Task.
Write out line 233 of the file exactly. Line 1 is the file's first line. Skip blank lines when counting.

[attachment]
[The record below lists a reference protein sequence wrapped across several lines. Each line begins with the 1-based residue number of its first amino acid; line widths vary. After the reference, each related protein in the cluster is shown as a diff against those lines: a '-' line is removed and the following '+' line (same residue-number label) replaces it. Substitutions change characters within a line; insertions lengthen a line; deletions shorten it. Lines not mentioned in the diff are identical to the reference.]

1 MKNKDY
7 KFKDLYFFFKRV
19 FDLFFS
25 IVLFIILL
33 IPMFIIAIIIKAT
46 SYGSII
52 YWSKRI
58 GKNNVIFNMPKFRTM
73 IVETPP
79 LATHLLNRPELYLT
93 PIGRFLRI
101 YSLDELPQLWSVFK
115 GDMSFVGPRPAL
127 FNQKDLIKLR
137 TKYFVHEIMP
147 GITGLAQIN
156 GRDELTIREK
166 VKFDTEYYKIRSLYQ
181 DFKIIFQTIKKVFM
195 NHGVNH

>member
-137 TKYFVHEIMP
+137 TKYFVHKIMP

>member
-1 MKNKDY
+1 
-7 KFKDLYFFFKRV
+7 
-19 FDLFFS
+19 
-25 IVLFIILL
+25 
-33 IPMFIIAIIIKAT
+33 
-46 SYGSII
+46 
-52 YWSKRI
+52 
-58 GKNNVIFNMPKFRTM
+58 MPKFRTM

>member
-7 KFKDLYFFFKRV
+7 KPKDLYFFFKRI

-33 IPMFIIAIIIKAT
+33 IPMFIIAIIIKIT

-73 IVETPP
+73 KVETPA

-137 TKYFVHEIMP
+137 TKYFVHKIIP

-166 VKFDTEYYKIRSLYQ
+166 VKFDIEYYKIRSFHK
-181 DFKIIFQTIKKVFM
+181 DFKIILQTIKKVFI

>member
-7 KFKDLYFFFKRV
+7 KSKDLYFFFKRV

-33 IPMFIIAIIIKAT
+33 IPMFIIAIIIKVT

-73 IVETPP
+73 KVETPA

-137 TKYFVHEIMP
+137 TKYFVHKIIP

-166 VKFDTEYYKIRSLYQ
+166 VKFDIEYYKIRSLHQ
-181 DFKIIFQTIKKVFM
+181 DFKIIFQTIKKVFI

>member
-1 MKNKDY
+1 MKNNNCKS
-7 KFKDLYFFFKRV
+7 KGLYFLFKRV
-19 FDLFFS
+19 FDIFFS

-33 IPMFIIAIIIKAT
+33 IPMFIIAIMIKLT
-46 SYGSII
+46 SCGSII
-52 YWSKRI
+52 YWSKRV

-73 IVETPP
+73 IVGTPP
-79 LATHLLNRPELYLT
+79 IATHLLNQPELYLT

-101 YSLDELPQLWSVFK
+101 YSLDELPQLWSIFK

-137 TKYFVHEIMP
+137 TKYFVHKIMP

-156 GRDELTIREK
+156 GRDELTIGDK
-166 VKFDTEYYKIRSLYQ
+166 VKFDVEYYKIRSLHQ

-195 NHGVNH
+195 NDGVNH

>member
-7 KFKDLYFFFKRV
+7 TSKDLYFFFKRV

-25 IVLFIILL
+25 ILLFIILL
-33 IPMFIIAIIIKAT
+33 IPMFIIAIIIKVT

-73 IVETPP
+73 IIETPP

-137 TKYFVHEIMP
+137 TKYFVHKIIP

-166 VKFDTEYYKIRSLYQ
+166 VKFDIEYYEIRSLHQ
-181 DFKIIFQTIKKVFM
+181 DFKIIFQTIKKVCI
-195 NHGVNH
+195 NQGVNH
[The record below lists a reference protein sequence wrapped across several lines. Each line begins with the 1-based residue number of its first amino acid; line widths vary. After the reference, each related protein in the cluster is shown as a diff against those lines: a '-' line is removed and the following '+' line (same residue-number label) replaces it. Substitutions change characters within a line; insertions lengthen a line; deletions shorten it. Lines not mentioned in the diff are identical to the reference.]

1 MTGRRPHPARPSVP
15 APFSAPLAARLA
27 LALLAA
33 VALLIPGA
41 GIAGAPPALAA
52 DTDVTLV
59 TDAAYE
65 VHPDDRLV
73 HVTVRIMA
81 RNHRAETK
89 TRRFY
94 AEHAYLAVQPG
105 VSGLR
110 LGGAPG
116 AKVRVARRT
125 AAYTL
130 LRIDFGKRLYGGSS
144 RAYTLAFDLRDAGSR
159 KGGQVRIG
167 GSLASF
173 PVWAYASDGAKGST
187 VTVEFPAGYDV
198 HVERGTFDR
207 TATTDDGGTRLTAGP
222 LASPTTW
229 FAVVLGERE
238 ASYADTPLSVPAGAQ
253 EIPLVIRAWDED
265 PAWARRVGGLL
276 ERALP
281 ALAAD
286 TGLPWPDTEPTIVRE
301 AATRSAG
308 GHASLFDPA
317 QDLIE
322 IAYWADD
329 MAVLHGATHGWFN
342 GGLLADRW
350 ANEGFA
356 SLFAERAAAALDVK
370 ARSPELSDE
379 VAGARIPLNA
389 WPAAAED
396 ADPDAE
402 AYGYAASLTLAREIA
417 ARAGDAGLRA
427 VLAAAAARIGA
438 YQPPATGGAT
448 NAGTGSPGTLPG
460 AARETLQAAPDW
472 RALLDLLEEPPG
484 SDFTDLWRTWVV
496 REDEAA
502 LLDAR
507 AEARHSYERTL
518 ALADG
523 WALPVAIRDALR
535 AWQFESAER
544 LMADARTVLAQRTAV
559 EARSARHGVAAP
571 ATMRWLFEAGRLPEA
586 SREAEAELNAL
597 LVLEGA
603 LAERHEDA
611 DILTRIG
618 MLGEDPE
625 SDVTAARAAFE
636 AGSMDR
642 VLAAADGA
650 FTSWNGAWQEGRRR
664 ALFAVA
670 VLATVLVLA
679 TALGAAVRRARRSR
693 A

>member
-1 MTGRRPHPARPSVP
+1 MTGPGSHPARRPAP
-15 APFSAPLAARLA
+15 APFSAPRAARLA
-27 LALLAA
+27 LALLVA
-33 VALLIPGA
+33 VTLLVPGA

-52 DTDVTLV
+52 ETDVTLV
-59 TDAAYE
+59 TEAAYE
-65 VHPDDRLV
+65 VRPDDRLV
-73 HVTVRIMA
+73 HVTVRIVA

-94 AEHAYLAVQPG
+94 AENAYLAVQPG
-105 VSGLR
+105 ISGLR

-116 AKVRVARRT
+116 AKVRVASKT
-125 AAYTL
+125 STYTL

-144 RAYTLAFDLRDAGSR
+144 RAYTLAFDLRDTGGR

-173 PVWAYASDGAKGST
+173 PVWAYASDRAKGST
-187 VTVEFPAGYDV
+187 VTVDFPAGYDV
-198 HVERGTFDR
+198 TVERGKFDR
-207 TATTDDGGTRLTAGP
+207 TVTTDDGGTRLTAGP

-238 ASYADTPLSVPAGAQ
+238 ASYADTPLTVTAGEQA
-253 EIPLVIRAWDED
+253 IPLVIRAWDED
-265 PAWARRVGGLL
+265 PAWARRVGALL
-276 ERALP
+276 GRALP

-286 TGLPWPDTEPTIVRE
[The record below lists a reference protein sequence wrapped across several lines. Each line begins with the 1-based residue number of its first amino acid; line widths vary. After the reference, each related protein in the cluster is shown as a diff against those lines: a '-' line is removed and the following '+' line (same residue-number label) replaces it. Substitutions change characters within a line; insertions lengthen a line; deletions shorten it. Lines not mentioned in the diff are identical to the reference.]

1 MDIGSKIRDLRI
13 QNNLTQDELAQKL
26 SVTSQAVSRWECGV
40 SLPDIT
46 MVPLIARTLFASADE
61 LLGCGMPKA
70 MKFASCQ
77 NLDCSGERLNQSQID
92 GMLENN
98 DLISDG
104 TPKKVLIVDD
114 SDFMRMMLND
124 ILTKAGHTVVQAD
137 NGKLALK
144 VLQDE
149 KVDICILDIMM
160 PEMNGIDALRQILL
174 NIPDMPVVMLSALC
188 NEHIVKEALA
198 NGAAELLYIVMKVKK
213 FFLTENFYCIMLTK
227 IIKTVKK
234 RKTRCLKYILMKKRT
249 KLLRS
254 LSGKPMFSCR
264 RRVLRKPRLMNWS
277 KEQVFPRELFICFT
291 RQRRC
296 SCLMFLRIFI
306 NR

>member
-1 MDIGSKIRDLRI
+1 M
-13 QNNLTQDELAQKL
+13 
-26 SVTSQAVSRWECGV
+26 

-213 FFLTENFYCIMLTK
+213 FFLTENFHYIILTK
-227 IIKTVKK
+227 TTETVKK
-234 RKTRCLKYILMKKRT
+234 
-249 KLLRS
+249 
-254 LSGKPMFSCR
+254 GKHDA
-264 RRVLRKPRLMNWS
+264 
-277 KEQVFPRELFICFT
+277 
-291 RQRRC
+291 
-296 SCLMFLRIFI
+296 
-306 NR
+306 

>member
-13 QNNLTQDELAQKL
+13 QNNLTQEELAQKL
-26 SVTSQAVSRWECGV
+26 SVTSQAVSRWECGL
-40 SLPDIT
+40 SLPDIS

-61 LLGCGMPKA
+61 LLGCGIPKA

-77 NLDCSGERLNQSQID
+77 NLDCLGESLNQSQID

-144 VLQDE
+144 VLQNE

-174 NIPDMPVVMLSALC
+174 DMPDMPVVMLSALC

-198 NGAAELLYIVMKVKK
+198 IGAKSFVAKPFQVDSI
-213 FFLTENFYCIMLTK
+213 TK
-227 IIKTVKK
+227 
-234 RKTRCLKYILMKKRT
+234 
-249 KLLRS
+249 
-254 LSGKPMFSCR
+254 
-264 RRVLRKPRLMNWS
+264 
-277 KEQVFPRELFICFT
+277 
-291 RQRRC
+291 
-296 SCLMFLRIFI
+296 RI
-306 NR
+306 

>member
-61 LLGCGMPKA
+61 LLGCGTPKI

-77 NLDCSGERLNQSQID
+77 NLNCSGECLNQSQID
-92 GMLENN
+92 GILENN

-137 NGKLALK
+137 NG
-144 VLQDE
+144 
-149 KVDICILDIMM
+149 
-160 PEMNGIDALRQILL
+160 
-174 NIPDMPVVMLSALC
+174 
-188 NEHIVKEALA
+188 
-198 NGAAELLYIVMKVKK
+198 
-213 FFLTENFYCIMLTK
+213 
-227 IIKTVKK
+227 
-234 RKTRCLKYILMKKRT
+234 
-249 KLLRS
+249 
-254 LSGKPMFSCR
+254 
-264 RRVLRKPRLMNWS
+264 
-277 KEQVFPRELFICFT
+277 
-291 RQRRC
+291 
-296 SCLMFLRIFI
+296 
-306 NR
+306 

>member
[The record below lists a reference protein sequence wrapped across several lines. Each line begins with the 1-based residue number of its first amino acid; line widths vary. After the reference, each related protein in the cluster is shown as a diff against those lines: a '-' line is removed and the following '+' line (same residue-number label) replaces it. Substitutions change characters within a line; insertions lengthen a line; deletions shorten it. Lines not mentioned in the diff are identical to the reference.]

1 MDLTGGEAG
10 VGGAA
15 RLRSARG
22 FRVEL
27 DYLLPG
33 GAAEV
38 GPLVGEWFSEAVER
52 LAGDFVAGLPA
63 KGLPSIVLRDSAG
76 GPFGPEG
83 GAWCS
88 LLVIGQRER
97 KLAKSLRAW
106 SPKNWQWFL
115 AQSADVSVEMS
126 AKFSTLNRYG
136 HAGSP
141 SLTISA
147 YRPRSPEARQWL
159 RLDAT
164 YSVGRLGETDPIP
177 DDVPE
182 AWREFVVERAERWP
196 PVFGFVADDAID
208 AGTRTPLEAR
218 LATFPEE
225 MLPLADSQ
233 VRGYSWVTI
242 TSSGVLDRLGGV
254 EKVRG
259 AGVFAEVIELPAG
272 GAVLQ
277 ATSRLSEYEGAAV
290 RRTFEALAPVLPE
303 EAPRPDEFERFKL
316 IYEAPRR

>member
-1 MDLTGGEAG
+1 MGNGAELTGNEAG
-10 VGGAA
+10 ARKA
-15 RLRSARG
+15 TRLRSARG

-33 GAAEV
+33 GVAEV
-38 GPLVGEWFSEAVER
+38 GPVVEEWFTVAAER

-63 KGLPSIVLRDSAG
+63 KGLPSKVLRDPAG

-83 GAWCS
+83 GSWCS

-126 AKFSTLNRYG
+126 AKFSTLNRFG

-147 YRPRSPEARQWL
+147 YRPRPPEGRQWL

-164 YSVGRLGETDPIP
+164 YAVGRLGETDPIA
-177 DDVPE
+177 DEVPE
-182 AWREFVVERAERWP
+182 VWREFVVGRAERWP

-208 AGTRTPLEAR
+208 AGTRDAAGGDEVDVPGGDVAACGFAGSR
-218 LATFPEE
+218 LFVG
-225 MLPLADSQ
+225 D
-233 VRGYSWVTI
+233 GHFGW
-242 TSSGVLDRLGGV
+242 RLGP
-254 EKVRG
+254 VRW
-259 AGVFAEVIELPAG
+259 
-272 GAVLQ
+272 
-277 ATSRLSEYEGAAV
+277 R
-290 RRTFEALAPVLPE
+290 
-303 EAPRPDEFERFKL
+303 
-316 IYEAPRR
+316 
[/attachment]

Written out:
13 QNNLTQDELAQKL